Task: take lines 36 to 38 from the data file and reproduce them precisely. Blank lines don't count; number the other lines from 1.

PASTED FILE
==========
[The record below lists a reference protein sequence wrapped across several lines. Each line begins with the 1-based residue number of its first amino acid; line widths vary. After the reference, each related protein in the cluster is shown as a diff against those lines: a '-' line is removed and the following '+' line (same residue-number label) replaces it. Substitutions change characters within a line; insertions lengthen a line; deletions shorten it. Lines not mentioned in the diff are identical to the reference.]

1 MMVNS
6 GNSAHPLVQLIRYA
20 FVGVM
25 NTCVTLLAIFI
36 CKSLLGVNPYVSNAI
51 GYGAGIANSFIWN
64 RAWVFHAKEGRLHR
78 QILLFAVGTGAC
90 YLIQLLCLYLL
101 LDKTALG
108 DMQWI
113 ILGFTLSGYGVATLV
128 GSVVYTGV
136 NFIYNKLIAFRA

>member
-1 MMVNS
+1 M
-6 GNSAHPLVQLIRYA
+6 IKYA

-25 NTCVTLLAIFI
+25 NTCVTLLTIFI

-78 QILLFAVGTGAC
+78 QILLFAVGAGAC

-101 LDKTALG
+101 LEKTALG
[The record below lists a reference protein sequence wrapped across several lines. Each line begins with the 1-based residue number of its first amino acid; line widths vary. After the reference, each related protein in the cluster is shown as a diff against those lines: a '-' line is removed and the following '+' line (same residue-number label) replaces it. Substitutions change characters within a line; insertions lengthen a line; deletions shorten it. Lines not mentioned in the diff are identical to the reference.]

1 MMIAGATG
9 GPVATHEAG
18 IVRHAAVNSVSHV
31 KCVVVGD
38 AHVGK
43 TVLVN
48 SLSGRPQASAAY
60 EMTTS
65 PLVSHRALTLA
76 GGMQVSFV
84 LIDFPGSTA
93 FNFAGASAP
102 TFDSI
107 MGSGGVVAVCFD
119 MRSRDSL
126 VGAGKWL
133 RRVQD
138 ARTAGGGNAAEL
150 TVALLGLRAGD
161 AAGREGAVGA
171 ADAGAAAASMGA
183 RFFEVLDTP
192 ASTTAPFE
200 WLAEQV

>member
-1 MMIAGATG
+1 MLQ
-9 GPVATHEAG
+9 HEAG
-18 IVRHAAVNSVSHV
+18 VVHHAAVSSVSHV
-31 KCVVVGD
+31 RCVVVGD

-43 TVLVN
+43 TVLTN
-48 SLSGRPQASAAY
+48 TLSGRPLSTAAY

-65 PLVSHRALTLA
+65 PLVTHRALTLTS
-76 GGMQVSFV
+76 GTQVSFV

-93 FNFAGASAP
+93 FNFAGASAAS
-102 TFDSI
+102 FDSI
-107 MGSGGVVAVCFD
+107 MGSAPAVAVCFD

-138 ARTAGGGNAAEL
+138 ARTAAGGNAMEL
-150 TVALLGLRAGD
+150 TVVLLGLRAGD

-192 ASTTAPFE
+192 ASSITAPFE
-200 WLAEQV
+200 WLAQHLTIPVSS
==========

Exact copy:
65 PLVSHRALTLA
76 GGMQVSFV
84 LIDFPGSTA